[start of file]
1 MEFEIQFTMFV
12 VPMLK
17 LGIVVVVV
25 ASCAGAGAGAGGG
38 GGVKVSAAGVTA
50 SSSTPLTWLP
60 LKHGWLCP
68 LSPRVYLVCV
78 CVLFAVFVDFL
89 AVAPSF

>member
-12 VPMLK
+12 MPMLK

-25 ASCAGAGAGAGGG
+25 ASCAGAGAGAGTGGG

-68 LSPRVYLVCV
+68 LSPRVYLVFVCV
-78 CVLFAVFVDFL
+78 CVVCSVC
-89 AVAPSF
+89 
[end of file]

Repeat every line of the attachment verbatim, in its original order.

1 MEFEIQFTMFV
12 VPMLK
17 LGIVVVVV
25 ASCAGAGAGAGGG
38 GGVKVSAAGVTA
50 SSSTPLTWLP
60 LKHGWLCP
68 LSPRVYLVCV
78 CVLFAVFVDFL
89 AVAPSF

>member
-12 VPMLK
+12 MPMLK

-25 ASCAGAGAGAGGG
+25 ASCAGAGAGAGTGGG

-68 LSPRVYLVCV
+68 LSPRVYLVFVCV
-78 CVLFAVFVDFL
+78 CVVCSVC
-89 AVAPSF
+89 